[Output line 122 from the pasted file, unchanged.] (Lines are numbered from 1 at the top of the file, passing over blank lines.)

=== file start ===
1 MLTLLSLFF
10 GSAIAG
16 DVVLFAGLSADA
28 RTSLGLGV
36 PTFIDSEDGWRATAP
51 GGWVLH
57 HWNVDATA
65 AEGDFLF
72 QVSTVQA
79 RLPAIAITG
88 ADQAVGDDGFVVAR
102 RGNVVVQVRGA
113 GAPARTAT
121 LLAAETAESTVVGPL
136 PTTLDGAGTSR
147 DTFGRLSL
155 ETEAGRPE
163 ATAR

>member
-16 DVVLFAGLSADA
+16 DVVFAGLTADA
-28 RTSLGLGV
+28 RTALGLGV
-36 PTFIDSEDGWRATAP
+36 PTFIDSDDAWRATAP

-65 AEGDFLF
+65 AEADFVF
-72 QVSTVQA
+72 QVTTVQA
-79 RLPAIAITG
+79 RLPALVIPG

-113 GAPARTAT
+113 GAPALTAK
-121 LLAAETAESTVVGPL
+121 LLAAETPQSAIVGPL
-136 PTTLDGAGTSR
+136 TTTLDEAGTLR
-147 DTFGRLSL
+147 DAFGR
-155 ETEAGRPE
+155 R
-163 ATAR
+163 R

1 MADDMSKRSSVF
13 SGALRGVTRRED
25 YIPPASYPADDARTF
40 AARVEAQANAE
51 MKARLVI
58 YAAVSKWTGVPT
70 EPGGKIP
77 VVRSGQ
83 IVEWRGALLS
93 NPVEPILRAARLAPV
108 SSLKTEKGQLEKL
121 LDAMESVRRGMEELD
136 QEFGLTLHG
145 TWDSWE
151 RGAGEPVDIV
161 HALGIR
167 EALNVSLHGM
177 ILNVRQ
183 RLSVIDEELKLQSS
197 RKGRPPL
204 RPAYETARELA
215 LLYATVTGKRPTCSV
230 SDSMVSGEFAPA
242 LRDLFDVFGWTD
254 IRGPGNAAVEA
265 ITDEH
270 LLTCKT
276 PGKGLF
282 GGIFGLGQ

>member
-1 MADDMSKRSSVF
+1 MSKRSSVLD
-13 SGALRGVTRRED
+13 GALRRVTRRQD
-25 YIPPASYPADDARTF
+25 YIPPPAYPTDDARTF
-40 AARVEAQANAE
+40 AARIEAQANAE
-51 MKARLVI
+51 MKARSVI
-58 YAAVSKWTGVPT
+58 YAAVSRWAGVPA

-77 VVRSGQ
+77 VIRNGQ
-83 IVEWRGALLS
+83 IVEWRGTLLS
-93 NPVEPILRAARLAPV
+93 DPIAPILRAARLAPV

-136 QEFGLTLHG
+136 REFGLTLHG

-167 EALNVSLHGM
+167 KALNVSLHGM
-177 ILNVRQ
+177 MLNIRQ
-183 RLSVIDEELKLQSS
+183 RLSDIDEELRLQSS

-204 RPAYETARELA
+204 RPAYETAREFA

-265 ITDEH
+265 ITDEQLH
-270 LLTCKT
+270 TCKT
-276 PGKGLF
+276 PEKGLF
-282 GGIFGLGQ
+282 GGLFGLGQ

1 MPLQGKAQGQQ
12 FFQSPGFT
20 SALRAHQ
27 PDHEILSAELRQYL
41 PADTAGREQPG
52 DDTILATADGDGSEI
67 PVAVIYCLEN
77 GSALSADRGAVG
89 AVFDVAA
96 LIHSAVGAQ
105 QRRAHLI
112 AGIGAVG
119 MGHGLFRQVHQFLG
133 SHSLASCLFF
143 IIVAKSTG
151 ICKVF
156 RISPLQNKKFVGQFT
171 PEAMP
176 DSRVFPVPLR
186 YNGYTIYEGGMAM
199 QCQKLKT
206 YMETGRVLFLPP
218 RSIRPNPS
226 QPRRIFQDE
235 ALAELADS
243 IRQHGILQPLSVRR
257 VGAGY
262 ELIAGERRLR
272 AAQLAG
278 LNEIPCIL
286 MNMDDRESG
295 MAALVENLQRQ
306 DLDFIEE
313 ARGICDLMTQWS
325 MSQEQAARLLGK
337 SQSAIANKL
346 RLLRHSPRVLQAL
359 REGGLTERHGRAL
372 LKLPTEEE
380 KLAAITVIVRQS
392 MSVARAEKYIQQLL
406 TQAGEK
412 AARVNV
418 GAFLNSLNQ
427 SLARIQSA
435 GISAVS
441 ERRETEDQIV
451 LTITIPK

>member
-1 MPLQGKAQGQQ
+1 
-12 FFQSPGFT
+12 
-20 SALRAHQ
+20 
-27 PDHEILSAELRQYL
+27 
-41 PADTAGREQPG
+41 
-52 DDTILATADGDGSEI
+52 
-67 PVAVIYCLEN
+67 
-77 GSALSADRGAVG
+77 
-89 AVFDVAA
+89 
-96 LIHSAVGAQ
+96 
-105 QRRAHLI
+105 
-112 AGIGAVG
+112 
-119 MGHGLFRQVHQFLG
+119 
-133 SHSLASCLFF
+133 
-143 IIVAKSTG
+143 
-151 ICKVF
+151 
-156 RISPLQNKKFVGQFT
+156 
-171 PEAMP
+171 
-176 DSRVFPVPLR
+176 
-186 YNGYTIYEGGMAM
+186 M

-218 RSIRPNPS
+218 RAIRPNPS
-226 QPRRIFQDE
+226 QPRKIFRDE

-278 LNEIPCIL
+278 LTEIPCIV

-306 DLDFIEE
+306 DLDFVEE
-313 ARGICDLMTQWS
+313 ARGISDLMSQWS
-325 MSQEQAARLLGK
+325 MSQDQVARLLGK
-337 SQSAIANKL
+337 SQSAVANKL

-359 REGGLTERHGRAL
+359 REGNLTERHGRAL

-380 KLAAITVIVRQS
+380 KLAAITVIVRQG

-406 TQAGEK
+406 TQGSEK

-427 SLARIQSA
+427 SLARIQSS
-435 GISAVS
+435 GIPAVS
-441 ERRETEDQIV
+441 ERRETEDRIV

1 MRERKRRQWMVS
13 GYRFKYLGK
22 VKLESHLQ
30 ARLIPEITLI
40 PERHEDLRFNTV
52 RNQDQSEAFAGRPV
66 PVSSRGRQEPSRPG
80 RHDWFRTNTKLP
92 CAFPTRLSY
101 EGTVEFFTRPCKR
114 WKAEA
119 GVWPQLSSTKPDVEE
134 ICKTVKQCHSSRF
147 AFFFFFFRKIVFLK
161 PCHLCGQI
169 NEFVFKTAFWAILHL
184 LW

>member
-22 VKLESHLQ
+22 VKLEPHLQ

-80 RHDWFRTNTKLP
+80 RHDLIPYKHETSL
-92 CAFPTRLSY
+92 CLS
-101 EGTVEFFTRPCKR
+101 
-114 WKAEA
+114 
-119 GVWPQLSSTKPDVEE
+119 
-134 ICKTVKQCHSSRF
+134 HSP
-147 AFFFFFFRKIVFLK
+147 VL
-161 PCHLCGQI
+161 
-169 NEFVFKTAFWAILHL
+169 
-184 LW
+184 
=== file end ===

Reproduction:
119 MGHGLFRQVHQFLG